In the next few weeks, we will probably hear more stories about journalists whose correspondence was monitored, and more creepy details about the corruption of the IRS. The fault, however, is not Obama’s alone; he is what he is — a take-no-prisoners tough Chicago politician who came to power in Illinois by suing to remove opponents from the ballot and leaking the sealed divorce records of his primary and general-election senatorial opponents. Such things worked there, and they work on the national level as well.
Instead, the problem has been the press, which for a variety of reasons invested in Obama to the point that it gave up its integrity and for the last five years essentially surrendered its vital watchdog role in a free society. The road to where we are now was not just marked by the embarrassing exclamations from journalists about tingling legs, perfectly creased pants, the smartest president we have ever seen, and Obama as a “god,” or by Candy Crawley ruining her reputation by becoming a partisan instead of a moderator in a presidential debate.
In addition, the purpose of Obama-campaign websites such as AttackWatch and Truth Team was to go after anyone thought to be antithetical to the president’s agenda, in ad hominem fashion, thereby creating a sort of deterrence — donors would not wish to have their taxes audited or their personal lives scrutinized, and opinion journalists would not wish to be on lists and defamed, and thereby would pull their punches.
It worked well enough; Obama was elected President twice, and now for some reason we are shocked that, without another election to worry about, and the collective madness of 2008 wearing off a bit, we suddenly learn that all along the agencies of government — especially the powers of Justice and Treasury — have been used in unconstitutional fashion to go after individual Americans for the crime of exercising their First Amendment rights.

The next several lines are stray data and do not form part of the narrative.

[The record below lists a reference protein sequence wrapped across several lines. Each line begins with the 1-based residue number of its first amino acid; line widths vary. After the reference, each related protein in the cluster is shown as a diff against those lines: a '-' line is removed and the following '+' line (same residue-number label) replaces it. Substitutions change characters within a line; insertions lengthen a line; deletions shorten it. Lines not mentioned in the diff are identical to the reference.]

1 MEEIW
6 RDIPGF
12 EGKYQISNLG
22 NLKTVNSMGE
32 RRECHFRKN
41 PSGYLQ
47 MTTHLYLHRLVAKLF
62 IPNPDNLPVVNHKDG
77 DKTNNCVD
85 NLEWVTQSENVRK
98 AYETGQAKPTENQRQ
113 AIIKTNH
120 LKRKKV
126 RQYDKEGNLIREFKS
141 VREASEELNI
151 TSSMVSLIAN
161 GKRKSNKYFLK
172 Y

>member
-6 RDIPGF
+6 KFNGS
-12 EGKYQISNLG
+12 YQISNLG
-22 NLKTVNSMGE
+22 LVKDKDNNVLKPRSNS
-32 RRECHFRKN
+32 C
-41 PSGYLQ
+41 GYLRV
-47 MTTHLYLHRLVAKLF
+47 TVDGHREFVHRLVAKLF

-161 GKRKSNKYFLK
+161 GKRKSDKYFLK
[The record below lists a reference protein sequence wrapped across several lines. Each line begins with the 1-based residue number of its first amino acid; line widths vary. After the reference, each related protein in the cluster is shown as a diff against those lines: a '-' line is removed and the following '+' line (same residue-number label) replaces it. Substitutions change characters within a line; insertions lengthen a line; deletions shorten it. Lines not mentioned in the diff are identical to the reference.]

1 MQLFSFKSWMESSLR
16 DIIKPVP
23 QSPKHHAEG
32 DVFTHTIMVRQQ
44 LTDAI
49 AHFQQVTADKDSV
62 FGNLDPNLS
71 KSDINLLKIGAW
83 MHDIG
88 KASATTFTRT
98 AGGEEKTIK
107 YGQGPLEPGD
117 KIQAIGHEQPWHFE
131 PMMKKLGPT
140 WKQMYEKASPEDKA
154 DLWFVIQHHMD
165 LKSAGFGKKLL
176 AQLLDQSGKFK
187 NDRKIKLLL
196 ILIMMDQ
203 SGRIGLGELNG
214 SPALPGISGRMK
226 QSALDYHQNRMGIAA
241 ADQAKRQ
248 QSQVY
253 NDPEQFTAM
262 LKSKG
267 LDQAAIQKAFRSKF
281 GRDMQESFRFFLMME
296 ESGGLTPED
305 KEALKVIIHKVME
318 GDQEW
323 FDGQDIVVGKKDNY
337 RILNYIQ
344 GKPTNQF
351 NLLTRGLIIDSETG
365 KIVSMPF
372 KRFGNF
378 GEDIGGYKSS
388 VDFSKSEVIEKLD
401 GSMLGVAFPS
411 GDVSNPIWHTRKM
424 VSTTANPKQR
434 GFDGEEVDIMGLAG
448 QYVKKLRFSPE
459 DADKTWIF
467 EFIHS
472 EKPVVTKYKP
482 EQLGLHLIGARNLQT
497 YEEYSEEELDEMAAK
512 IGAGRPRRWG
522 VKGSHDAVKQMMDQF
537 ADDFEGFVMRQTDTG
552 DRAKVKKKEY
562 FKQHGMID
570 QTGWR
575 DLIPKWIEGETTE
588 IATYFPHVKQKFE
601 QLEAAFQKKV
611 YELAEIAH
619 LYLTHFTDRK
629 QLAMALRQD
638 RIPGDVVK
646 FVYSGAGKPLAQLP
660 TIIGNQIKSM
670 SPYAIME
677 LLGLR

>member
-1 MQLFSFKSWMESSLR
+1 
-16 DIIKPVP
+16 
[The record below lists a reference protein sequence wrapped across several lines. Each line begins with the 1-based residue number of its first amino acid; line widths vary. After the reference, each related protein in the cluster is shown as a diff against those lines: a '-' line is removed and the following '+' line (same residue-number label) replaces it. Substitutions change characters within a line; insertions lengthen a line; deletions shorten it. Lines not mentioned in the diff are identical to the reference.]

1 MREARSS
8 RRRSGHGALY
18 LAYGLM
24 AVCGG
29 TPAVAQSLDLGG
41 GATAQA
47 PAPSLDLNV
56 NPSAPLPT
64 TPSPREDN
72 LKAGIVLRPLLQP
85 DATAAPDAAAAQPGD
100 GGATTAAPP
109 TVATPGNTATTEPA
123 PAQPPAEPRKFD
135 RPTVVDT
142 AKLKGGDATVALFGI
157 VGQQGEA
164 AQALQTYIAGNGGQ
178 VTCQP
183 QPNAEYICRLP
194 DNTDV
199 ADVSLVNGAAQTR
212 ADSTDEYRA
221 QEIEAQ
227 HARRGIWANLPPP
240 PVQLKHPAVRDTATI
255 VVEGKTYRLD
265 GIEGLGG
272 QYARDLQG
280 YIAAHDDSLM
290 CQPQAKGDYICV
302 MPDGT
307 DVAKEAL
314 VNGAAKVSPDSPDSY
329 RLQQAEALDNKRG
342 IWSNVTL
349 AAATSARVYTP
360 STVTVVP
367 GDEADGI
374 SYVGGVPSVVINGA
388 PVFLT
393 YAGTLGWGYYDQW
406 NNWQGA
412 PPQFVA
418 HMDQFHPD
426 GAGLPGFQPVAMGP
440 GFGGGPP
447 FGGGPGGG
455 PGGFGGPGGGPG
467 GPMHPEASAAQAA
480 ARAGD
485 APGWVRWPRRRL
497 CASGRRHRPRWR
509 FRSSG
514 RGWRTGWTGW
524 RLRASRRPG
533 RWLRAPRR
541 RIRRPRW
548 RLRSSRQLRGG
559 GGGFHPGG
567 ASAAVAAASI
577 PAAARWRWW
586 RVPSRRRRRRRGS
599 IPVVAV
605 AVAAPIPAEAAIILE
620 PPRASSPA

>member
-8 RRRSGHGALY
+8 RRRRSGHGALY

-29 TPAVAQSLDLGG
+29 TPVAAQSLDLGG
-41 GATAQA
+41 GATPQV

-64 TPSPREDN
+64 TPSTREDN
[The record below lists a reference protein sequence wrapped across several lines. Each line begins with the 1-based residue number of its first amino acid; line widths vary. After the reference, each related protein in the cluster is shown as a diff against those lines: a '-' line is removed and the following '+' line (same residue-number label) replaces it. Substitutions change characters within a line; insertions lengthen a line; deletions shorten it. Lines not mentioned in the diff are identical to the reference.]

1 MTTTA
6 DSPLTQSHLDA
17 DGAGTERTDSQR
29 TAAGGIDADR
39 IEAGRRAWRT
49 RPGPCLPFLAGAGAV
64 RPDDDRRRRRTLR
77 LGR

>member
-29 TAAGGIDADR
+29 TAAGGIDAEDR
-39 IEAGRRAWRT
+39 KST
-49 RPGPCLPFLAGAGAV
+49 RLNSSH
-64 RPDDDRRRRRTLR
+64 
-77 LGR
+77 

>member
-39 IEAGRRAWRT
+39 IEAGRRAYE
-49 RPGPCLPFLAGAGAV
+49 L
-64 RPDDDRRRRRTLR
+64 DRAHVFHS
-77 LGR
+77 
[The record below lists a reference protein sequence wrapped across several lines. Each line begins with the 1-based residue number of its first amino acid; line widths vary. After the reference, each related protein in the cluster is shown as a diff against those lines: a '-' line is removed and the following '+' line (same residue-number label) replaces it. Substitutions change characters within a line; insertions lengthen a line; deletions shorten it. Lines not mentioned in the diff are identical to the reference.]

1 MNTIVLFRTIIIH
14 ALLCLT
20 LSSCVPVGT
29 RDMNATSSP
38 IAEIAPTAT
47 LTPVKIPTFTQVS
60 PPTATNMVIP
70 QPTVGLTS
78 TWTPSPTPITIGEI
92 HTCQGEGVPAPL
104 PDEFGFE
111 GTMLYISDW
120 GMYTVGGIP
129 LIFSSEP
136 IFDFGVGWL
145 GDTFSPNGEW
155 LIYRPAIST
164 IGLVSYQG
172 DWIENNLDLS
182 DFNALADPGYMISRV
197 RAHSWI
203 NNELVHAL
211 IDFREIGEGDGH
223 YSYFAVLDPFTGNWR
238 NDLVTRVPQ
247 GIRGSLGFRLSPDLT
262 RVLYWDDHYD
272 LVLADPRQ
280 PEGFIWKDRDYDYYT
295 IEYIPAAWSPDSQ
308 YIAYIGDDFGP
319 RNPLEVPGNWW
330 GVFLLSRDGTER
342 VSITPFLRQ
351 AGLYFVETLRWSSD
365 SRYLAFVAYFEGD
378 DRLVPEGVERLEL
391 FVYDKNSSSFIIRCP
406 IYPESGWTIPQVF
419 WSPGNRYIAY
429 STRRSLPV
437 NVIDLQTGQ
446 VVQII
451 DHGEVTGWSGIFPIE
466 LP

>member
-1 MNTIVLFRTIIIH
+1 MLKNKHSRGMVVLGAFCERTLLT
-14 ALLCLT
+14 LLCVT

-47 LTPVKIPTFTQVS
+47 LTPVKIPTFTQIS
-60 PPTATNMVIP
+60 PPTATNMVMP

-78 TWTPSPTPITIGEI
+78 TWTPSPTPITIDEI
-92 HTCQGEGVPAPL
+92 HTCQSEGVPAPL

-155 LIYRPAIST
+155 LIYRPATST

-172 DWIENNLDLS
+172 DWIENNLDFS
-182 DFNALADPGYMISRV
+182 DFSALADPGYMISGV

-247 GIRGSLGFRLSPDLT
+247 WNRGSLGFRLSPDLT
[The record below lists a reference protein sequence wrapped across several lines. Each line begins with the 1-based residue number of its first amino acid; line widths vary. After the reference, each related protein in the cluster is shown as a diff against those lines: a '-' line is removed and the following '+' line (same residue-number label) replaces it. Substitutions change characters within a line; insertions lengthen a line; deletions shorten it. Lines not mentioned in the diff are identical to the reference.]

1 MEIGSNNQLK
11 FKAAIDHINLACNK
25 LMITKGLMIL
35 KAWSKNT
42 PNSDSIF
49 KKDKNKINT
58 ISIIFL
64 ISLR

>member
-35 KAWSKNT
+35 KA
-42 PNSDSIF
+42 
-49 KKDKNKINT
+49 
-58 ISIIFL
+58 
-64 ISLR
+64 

Obama, in that regard, is a symptom of a far deeper ends-justifying-the-means pathology among far too many journalists who gave up their independence in exchange for a shared egalitarian vision. In the last few years, I think most columnists who wrote things critical of the administration or its congressional or state allies expected either to get a letter of inquiry from the IRS, or an angry call or public putdown from a liberal public official, or back-channel advice about the selection of topics for columns, or weird storms of hostile e-mails and postings that were almost identical in their pro forma boilerplate talking points, or all that and more. I know I did—and was not disappointed.
As an endnote, I wrote this about Obama’s strange creation, AttackWatch, back in September 2011:
Yet go onto the new (“Paid for by Obama for America”) AttackWatch.com website. It reads and looks like some sort of Stasi file (“file” is their vocabulary, not mine). It asks readers to inform them of criticism of Obama. The format is, I guess by intent, supposed to resemble a government intelligence dossier (“Attack files”), with its blaring black and red headers: “Attack” /”Attackers” (followed by names and pictures of the supposed bad guys)/”Attack Type” /(“public statements”) followed by check off boxes like “Have you seen or heard this attack?” “Yes/No”. It reminds me of living in 1973 dictatorial Greece, when we all kept silent about the Colonels upon entering the apartment building, lest the government-paid concierge write down something not nice in her black book.